Director: Roland Emmerich.
Cast: Liam Hemsworth, Jeff Goldblum, Bill Pullman, Maika Monroe, Travis Tope, William Fichtner, Charlotte Gainsbourg, Judd Hirsch, Jessie Usher, Brent Spiner.
"What do you mean they rebooted Jurassic Park without me?"
SURELY it hasn't been 20 years since Roland Emmerich had the nerve to blow up the White House, make Bill Pullman the President, and turn Will Smith into a bona fide action star?
Sadly, yes, two decades have passed since the original Independence Day (or ID4 as it was confusingly acronymed at the time) exploded at the box office.
A lot has changed since then. Independence Day came from a time when CGI was still a novelty that went hand-in-hand with practical FX, comic book movies were considered a niche joke, and Jeff Goldblum could headline a movie. How times have changed.
If ID4 was released now, this sequel (ID4:2?) would have been in the works before the box office dust had even settled. But here we are, 20 years on, looking at a belated follow-up that surprisingly recaptures the vibe, the style, the spectacle, and, best of all, the silliness of the original.
One of the most intriguing elements of Independence Day: Resurgence is the world it imagines that would have grown out of the interstellar invasion of July 4, 1996. Alien technology left behind on the battlefield has been harnessed to further humanity, which has banded together and made preparations should the invaders ever return.
The key players from ‘96 are predominantly still around (except Will Smith’s Steve Hiller who has been killed off – Smith obviously has better things to do). Goldblum’s David Levinson is a leading scientist with the Earth Space Defence, his dad (Hirsch) has written a book titled How I Saved The World, former President Whitmore (Pullman) is a hollowed out old man struggling with PTSD caused by with the events of the first film, and Area 51’s Dr Okun (Spiner) has been in a coma for 20 years.
There are a bunch of new players too – Hemsworth’s rogue pilot, President Whitmore’s pilot daughter (Monroe), and Hiller’s pilot son Dylan (Usher) are the main ones you’ll be worrying about when the aliens come back.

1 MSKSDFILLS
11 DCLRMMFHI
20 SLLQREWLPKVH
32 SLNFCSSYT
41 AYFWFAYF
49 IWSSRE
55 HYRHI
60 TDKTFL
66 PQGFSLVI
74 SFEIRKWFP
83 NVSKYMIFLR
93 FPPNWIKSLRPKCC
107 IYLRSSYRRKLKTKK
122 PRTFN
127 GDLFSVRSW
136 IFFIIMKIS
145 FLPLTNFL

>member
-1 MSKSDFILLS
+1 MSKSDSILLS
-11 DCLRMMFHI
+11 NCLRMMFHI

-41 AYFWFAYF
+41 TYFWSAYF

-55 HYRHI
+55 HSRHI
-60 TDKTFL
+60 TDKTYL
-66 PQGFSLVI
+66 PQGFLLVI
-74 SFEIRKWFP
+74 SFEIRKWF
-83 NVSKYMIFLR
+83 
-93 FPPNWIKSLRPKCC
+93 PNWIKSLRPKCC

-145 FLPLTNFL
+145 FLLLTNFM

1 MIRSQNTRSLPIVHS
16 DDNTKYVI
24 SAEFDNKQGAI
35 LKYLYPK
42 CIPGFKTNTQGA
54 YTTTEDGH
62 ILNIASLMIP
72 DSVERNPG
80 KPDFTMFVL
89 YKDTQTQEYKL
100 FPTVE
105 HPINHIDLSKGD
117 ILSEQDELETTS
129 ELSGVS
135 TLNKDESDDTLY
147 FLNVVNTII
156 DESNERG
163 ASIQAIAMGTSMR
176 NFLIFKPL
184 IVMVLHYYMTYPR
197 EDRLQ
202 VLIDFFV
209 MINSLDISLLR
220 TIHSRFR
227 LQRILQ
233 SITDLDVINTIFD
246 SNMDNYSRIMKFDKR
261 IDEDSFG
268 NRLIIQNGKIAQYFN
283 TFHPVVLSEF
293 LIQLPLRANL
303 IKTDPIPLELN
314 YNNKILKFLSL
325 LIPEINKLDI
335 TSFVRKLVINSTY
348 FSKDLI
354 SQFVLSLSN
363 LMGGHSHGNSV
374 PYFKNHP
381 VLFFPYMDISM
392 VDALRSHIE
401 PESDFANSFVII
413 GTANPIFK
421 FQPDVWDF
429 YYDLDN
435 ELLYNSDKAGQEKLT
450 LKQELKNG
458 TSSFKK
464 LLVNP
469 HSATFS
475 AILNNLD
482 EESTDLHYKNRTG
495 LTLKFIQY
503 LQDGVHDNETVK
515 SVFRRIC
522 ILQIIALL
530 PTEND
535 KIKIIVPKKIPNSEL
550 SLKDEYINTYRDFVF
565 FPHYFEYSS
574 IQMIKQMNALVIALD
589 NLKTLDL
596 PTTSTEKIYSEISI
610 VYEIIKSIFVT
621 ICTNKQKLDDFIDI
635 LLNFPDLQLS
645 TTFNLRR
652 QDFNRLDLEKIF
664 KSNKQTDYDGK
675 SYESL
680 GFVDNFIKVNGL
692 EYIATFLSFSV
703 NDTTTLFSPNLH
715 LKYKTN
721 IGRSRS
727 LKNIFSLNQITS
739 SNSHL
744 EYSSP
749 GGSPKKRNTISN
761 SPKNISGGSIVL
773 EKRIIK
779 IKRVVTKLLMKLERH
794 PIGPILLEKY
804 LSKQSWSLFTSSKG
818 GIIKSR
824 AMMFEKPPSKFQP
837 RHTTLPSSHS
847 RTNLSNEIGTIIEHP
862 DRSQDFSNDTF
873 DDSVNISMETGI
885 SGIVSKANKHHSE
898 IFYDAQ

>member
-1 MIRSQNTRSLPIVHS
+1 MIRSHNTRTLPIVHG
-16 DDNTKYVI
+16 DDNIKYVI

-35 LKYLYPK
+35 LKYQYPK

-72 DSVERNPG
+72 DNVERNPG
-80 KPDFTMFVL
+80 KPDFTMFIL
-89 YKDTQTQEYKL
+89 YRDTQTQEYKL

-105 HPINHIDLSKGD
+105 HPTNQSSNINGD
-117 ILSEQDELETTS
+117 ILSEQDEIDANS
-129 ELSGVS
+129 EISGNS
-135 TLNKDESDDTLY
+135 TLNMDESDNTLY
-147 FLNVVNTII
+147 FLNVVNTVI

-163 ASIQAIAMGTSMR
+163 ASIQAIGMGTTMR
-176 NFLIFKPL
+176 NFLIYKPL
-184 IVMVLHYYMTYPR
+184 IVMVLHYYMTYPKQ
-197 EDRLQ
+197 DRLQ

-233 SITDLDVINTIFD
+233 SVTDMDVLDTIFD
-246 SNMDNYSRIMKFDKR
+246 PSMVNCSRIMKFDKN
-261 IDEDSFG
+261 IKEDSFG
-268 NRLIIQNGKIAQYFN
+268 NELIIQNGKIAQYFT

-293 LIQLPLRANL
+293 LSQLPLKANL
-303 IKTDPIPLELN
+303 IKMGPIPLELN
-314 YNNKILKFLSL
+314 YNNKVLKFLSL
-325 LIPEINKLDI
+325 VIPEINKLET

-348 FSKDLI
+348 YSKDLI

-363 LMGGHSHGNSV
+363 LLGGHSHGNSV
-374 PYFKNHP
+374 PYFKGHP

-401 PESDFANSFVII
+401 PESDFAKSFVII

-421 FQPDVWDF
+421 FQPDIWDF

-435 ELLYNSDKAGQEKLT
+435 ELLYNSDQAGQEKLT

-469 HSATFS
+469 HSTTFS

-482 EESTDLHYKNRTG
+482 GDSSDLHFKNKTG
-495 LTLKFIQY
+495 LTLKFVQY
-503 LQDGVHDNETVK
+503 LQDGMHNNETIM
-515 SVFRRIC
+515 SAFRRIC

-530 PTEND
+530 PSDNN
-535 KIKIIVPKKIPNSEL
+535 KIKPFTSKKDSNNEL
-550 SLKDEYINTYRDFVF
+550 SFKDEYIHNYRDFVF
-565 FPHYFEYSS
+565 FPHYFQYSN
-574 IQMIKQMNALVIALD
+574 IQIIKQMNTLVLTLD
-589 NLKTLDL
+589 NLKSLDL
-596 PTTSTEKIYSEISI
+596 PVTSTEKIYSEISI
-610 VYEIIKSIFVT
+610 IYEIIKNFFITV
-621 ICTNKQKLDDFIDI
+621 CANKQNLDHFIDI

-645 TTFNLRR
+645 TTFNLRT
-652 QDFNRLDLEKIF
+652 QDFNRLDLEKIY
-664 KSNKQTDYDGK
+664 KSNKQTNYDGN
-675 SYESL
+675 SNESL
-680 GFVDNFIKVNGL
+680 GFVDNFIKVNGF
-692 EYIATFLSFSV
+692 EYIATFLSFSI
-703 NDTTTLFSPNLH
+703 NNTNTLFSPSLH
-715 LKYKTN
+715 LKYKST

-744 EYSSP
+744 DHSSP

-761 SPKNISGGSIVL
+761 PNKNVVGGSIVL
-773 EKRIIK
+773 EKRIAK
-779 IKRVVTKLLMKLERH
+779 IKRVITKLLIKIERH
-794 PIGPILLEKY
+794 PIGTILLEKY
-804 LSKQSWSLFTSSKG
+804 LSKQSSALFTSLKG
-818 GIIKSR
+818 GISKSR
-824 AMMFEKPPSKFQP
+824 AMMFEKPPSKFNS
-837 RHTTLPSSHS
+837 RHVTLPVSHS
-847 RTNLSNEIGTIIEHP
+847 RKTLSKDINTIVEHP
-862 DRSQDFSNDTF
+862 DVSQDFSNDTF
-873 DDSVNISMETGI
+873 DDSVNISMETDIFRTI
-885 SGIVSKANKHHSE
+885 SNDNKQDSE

Did I mention the aliens are coming back? Because they are – bigger and badder than before, naturally, because this is a sequel and everything has to be bigger and badder.
There are plenty of throwbacks to the original film too – if you haven’t seen it in a while it wouldn’t hurt to brush up on it again before you dive into the sequel. Resurgence moves oddly fast in places, expecting knowledge and remembrances of its predecessor, but it also hints at bigger back stories, some of which it eventually fleshes out. In this sense, it is a fully realised world the characters inhabit, which helps make the film so engrossing.
While audiences are numbed these days to the spectacular CG centrepiece – a hard-to-impress quality partially birthed in the scene when the first film blew up the White House, so Resurgence can’t compete with creating a moment as memorable. But it keeps things rolling quickly from beat to beat, battle to battle, character to character, ensuring our attention never waivers.
As a belated follow-up, Resurgence is probably as good as you can hope it to be, maybe even better than many of us expected. It’s let down occasionally by going too over-the-top (if such a thing is possible in an Independence Day sequel) or packing in too many characters or having too many dumb moments, but this is enjoyable explosive fun, much like the original.
Now, let’s hope they leave it alone and don’t bother with the inevitable disappointing third film.